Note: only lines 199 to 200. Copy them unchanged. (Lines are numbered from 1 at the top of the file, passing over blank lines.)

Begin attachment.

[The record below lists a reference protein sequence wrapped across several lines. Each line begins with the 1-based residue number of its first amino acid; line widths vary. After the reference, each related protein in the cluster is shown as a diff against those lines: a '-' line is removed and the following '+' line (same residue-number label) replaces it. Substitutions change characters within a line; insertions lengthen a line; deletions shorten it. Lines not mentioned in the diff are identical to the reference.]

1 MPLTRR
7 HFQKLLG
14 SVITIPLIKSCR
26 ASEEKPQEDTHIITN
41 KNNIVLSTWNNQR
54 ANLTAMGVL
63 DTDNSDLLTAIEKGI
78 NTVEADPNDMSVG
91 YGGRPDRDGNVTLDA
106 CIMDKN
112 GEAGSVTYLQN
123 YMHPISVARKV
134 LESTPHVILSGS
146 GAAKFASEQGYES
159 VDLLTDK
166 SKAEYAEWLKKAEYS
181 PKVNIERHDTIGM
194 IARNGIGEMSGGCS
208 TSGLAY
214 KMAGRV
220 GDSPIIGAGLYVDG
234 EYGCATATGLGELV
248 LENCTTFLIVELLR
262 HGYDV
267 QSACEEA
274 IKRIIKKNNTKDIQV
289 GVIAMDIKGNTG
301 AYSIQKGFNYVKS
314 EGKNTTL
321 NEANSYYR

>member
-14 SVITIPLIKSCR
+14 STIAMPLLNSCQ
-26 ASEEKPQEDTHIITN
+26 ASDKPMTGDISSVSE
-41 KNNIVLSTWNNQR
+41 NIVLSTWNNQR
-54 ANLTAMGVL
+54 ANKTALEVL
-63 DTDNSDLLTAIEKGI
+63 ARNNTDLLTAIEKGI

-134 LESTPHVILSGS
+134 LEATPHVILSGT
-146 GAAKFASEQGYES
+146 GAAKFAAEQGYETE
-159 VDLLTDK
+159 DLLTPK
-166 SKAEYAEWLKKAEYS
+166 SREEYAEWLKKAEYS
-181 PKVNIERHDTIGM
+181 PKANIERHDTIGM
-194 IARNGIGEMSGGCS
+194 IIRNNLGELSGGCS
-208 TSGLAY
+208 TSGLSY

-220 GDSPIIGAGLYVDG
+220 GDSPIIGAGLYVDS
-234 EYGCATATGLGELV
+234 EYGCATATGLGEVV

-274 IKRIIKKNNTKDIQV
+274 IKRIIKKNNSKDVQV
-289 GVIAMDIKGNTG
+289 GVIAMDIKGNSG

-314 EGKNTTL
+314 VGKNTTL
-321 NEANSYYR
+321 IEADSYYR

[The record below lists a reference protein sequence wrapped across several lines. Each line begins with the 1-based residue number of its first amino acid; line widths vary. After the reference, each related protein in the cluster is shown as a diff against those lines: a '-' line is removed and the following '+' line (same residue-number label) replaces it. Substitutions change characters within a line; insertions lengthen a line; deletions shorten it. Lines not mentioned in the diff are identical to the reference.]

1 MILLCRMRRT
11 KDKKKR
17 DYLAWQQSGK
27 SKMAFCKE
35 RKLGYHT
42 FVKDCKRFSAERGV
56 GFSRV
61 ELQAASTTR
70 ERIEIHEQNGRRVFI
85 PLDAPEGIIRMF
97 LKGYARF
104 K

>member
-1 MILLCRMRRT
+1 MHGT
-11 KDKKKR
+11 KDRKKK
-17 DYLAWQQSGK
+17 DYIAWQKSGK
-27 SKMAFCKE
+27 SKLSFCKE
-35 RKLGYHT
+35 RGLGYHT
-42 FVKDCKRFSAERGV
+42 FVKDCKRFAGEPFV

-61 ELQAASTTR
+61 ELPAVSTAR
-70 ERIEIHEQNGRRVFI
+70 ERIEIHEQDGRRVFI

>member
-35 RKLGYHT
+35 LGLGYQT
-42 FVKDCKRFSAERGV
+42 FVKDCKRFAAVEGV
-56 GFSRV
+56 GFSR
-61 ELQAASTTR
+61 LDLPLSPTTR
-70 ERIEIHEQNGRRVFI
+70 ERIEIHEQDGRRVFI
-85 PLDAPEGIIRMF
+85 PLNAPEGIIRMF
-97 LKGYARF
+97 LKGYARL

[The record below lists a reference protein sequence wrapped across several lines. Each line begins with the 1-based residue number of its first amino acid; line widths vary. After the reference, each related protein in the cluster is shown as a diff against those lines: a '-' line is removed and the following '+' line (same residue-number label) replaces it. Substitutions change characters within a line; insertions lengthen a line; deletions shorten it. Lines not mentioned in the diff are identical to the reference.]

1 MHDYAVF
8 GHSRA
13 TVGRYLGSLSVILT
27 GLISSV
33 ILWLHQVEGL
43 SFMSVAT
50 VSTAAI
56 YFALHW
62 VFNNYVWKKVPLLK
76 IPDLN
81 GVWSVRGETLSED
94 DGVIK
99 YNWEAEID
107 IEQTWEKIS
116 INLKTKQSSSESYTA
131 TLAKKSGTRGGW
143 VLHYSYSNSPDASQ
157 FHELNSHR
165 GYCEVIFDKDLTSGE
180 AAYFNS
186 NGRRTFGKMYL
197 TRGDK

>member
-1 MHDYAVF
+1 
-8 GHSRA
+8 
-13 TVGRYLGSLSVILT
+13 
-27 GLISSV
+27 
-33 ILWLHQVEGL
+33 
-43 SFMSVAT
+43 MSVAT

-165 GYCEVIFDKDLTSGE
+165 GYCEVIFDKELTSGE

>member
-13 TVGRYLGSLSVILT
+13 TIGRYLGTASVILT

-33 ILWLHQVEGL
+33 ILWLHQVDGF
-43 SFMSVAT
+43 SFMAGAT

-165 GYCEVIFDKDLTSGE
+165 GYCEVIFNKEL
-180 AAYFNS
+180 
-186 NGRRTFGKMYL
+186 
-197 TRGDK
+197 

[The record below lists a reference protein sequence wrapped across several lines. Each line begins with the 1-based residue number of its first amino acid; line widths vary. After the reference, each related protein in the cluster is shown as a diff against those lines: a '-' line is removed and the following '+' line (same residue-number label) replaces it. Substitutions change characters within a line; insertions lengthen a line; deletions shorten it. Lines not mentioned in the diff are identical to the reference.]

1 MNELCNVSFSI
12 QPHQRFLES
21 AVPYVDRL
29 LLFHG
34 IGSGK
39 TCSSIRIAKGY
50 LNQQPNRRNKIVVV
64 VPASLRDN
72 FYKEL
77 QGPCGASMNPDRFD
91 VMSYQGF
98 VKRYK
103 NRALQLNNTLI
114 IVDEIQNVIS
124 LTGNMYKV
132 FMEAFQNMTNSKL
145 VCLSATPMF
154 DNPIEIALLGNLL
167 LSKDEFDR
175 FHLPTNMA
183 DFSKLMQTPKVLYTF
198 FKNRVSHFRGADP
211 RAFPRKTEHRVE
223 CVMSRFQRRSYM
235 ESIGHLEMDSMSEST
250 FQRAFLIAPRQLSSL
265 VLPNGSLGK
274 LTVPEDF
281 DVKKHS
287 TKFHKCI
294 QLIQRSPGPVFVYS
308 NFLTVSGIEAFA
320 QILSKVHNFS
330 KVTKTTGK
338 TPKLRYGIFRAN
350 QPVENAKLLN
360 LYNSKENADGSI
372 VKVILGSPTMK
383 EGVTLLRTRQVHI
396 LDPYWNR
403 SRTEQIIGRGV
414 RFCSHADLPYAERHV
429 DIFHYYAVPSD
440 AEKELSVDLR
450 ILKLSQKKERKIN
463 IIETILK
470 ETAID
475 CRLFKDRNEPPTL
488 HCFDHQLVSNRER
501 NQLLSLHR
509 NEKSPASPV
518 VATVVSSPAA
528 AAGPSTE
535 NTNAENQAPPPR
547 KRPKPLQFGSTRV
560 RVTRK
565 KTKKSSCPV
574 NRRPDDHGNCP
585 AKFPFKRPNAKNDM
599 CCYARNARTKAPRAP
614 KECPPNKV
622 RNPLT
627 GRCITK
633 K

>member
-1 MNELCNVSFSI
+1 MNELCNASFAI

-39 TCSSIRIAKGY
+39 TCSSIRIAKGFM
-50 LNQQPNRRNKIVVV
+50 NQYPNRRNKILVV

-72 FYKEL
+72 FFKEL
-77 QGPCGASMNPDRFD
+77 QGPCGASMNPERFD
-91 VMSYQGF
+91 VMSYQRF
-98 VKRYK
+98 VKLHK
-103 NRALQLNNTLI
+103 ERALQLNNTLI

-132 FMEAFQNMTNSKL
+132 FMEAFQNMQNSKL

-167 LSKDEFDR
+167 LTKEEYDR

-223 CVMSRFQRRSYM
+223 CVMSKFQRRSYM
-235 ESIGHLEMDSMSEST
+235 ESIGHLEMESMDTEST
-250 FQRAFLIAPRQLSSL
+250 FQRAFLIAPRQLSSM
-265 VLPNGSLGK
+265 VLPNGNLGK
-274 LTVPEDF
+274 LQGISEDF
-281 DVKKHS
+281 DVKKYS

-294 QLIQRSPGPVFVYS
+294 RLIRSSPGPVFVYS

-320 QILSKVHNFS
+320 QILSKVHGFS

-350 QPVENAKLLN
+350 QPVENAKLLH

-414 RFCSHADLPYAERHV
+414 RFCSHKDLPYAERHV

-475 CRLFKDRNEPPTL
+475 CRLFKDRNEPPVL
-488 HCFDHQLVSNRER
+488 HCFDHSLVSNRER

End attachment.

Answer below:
308 NFLTVSGIEAFA
320 QILSKVHNFS